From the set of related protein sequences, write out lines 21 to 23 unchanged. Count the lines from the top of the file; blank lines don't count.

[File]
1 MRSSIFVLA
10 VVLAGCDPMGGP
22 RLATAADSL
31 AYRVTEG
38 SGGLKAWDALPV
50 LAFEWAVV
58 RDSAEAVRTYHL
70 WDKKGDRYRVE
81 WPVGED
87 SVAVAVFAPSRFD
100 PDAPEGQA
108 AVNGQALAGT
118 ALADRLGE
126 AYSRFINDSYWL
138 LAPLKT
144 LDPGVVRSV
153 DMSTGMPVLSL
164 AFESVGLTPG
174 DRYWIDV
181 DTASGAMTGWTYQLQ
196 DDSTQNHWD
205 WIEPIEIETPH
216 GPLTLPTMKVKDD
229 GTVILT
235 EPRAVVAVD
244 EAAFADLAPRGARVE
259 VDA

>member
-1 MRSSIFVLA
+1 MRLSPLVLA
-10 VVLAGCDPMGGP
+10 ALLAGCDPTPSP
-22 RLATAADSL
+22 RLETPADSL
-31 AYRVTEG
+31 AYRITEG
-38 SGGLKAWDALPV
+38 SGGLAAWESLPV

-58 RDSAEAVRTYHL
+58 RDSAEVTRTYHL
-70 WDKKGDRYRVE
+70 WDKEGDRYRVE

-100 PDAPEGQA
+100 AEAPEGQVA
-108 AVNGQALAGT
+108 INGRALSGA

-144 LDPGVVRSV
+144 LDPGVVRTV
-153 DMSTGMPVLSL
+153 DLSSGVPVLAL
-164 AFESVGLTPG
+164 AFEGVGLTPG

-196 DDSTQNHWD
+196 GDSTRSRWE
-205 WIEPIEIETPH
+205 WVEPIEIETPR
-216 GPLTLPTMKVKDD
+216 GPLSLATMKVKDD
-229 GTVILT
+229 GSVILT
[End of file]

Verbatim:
196 DDSTQNHWD
205 WIEPIEIETPH
216 GPLTLPTMKVKDD